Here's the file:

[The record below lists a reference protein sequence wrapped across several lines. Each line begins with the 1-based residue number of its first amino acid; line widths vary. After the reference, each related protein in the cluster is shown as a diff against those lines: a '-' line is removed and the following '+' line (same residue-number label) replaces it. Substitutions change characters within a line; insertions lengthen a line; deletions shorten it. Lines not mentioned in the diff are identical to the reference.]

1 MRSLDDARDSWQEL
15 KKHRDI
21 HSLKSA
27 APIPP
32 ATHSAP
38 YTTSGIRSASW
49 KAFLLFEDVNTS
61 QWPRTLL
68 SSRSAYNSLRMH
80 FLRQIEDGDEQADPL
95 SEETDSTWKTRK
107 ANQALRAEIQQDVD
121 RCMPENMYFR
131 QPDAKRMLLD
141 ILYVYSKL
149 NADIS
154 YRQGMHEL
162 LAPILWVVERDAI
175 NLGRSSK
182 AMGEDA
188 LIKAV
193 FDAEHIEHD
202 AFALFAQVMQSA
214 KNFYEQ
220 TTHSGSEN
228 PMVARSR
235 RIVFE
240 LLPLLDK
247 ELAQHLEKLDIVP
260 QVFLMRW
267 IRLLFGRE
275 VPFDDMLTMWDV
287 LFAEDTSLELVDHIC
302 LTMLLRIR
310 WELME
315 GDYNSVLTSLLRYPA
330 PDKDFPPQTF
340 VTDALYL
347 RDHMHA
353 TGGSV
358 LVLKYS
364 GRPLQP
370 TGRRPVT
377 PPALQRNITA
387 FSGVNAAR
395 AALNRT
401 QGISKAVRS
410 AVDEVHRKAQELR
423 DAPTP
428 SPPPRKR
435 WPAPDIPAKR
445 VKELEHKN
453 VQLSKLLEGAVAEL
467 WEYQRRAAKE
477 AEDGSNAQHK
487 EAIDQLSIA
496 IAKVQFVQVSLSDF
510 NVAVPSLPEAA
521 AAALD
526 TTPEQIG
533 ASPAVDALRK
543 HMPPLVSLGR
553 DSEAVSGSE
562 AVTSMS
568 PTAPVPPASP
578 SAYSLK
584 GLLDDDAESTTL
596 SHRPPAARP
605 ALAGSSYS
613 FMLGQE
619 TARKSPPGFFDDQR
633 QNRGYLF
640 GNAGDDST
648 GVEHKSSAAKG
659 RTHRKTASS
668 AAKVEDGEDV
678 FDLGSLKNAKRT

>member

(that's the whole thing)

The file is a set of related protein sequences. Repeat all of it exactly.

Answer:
[The record below lists a reference protein sequence wrapped across several lines. Each line begins with the 1-based residue number of its first amino acid; line widths vary. After the reference, each related protein in the cluster is shown as a diff against those lines: a '-' line is removed and the following '+' line (same residue-number label) replaces it. Substitutions change characters within a line; insertions lengthen a line; deletions shorten it. Lines not mentioned in the diff are identical to the reference.]

1 MRSLDDARDSWQEL
15 KKHRDI
21 HSLKSA
27 APIPP
32 ATHSAP
38 YTTSGIRSASW
49 KAFLLFEDVNTS
61 QWPRTLL
68 SSRSAYNSLRMH
80 FLRQIEDGDEQADPL
95 SEETDSTWKTRK
107 ANQALRAEIQQDVD
121 RCMPENMYFR
131 QPDAKRMLLD
141 ILYVYSKL
149 NADIS
154 YRQGMHEL
162 LAPILWVVERDAI
175 NLGRSSK
182 AMGEDA
188 LIKAV
193 FDAEHIEHD
202 AFALFAQVMQSA
214 KNFYEQ
220 TTHSGSEN
228 PMVARSR
235 RIVFE
240 LLPLLDK
247 ELAQHLEKLDIVP
260 QVFLMRW
267 IRLLFGRE
275 VPFDDMLTMWDV
287 LFAEDTSLELVDHIC
302 LTMLLRIR
310 WELME
315 GDYNSVLTSLLRYPA
330 PDKDFPPQTF
340 VTDALYL
347 RDHMHA
353 TGGSV
358 LVLKYS
364 GRPLQP
370 TGRRPVT
377 PPALQRNITA
387 FSGVNAAR
395 AALNRT
401 QGISKAVRS
410 AVDEVHRKAQELR
423 DAPTP
428 SPPPRKR
435 WPAPDIPAKR
445 VKELEHKN
453 VQLSKLLEGAVAEL
467 WEYQRRAAKE
477 AEDGSNAQHK
487 EAIDQLSIA
496 IAKVQFVQVSLSDF
510 NVAVPSLPEAA
521 AAALD
526 TTPEQIG
533 ASPAVDALRK
543 HMPPLVSLGR
553 DSEAVSGSE
562 AVTSMS
568 PTAPVPPASP
578 SAYSLK
584 GLLDDDAESTTL
596 SHRPPAARP
605 ALAGSSYS
613 FMLGQE
619 TARKSPPGFFDDQR
633 QNRGYLF
640 GNAGDDST
648 GVEHKSSAAKG
659 RTHRKTASS
668 AAKVEDGEDV
678 FDLGSLKNAKRT

>member